How Does Alcohol Affect the Body? 5 Alarming Facts You Need to Know!

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How does alcohol affect the body? Today we'll explore the dark side of drinking. Alcohol is so prevalent in our society. It's ubiquitous, it's literally everywhere and it seems like it's usually associated with something positive and celebratory. If you go to a party, there's alcohol. If you go to a wedding, there's alcohol. If you go to a football game, a Christmas dinner, a Bar Mitzvah, a graduation celebration, or even if you're invited to the cookout, there is alcohol. Do you get my point? But there is a dark side to drinking.

According to the CDC, excessive alcohol use is the number one cause of preventable death in the United States and binge drinking accounts for 40% of those deaths. But even if you're not a binge drinker, if you're just a chronic drinker and you consider yourself to be a moderate alcohol user, you may actually be drinking excessive amounts of alcohol and you don't even know it.

effects of alcohol on the brain

Even just everyday use of alcohol can lead to a multitude of health problems. It can even affect your sex life. So today we're going to talk about it. I'm giving you the top five dangers of how alcohol affects your body and brain. The dark side of drinking. Keep reading.


What Is Considered One Drink Of Alcohol?

I'm Dr. Frita, an Atlanta nephrologist and an MD who has been triple board certified and today I'm giving you the top five dangers as we explore the question: how does alcohol affect the body and brain? Excessive alcohol use is the number one cause of preventable death in the United States. But what is excessive alcohol use? How many drinks? Well, first off, let's define what a drink of alcohol is.

what is considered one drink of alcohol

One drink is considered:

  • 12 ounces of beer
  • 5 ounces of wine
  • 1.5 ounces of 80-proof liquor

Excessive alcohol use includes drinking 8 or more drinks per week if you are a woman or 15 or more drinks per week if you are a man. I don't make the gender discrepancy news, I just report it. It also includes binge drinking, which is defined as four or more drinks on one occasion for a woman or five or more drinks on one occasion for a man. And binge drinking accounts for 40% of alcohol deaths due to excessive alcohol use. One out of six Americans binge drinks alcohol.  Excessive alcohol use also includes, any pregnant woman drinking or anyone under the age of 21. These are the CDC definitions.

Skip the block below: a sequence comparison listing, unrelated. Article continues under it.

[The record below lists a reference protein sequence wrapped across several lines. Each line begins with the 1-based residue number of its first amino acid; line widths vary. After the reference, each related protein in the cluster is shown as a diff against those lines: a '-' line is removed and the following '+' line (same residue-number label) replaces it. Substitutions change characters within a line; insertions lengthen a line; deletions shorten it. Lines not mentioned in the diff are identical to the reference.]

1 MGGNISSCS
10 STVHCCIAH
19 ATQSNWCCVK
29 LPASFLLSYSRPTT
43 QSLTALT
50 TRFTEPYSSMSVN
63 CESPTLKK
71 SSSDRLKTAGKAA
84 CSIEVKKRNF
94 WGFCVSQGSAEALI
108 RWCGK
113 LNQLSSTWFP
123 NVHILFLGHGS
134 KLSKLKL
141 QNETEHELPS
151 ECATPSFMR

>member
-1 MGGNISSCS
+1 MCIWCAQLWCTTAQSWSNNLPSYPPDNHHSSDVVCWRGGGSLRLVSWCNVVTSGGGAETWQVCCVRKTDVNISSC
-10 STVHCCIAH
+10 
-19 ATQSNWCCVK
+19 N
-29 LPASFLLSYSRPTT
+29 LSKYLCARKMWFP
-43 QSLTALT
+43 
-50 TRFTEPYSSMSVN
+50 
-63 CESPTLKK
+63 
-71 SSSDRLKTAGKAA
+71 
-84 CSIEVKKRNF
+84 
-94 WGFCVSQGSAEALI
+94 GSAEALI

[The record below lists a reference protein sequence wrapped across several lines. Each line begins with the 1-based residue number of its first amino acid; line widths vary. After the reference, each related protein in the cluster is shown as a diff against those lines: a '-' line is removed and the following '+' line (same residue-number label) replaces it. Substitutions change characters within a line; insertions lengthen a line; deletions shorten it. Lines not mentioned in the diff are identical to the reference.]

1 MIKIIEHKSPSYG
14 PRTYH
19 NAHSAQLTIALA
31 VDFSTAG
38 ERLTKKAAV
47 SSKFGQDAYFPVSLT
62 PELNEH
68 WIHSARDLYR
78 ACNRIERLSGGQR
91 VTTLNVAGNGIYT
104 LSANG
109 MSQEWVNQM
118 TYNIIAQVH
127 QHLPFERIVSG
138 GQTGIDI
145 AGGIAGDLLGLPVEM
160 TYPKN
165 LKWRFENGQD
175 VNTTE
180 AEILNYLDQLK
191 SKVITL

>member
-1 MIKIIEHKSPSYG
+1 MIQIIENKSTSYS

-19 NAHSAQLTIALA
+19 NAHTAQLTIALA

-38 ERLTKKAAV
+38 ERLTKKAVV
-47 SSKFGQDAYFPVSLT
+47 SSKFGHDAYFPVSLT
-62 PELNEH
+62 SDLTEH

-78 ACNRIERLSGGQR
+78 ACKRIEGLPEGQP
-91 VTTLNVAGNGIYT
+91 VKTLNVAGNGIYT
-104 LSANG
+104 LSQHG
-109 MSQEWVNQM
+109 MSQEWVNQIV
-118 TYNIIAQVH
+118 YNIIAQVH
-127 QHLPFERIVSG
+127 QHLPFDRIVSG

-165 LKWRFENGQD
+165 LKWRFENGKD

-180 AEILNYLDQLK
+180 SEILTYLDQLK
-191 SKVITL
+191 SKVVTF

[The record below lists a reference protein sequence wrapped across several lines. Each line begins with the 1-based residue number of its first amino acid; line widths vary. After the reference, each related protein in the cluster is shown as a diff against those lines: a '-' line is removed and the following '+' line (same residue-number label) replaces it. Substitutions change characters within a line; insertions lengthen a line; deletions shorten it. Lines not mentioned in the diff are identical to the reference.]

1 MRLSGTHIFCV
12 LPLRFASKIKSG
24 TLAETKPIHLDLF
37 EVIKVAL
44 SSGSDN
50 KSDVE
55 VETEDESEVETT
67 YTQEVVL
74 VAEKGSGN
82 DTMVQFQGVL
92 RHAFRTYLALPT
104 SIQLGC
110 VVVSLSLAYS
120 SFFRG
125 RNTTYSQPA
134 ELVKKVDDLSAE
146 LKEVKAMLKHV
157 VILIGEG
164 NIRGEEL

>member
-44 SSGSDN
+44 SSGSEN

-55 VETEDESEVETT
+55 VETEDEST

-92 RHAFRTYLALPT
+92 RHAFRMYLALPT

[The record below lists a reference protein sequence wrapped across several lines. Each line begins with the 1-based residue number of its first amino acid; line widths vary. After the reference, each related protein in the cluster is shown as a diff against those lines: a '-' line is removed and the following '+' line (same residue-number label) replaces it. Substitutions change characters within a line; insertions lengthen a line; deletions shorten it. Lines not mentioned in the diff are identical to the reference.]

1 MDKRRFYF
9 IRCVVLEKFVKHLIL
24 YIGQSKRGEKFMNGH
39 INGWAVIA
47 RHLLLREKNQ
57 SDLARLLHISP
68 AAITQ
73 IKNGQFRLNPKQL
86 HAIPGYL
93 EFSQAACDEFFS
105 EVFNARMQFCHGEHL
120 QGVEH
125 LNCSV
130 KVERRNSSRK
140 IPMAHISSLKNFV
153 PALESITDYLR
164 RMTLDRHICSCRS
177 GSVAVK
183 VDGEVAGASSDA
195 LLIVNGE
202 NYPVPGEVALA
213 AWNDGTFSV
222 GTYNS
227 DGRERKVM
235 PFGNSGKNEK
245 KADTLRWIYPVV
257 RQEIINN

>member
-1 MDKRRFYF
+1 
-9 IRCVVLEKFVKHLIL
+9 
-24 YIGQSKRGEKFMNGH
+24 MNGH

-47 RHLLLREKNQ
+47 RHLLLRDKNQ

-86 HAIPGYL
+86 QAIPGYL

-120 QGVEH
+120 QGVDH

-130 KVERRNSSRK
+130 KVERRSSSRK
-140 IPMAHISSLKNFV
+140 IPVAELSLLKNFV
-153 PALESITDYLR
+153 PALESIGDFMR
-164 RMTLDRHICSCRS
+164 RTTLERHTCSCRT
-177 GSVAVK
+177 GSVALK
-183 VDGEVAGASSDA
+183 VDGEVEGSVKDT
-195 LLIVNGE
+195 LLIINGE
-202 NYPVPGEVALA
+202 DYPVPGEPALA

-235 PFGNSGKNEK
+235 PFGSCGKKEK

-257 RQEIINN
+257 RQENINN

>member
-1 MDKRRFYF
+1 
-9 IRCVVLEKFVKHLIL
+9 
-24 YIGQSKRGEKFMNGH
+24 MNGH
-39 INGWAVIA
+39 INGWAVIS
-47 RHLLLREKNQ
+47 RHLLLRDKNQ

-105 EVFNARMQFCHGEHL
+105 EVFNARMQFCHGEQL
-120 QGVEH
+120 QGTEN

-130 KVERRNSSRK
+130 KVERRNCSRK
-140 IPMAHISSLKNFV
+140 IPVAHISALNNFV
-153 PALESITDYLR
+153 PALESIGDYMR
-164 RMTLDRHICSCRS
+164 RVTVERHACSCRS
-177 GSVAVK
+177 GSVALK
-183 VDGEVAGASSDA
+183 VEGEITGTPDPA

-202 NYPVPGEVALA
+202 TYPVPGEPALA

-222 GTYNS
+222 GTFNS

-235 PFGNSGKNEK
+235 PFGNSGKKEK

how does alcohol affect the body

How Does Alcohol Affect the Body? Top 5  Dangers Revealed

1. Increased Risk For Liver Disease

Excessive alcohol can cause many types of liver disease including cirrhosis, which is actually not reversible and can lead to fatal liver failure. Alcohol is the second leading cause of cirrhosis in the United States. Hepatitis C is the number one cause and it's a real problem.

What Is A Liver?

So let's first talk about what the liver is, because it is a hugely important organ. Your liver is that organ located in the right upper part of your stomach. It just kind of peaks out right under the ribcage. It's responsible for filtering out excess toxins in the blood. It helps to make plasma proteins and it helps your blood to clot properly. It even aids your body in making hormones. It also helps to make vitamin D, so the liver is a big deal. But excessive alcohol use can really jack it up.

what is a liver

Liver Diseases Caused By Alcohol Abuse:

  • Cirrhosis of the liver
  • Fatty liver disease
  • Hepatitis
  • Liver Failure - you can ultimately get liver failure and die


2. Increased Risk For Heart Disease

Excessive alcohol use can definitely lead to heart disease. One way is that it can cause dilated cardiomyopathy. It can cause a big heart, but not in a good way. With the alcohol, dilated cardiomyopathy means that you get stretched out heart muscles, they become floppy and they don't always beat in a regular fashion. So it can lead to you having arrhythmias or abnormal heart rhythms or even sudden death, all because of alcohol use.